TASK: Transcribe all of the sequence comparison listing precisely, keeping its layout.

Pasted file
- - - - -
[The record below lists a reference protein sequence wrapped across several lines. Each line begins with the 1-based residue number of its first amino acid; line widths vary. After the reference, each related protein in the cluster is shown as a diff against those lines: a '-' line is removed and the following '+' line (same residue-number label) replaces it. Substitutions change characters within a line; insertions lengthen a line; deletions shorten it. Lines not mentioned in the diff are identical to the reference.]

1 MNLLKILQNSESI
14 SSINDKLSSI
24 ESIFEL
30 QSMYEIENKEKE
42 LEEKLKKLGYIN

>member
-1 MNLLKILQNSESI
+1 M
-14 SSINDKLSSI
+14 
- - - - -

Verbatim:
[The record below lists a reference protein sequence wrapped across several lines. Each line begins with the 1-based residue number of its first amino acid; line widths vary. After the reference, each related protein in the cluster is shown as a diff against those lines: a '-' line is removed and the following '+' line (same residue-number label) replaces it. Substitutions change characters within a line; insertions lengthen a line; deletions shorten it. Lines not mentioned in the diff are identical to the reference.]

1 MNLLKILQNSESI
14 SSINDKLSSI
24 ESIFEL
30 QSMYEIENKEKE
42 LEEKLKKLGYIN

>member
-1 MNLLKILQNSESI
+1 M
-14 SSINDKLSSI
+14 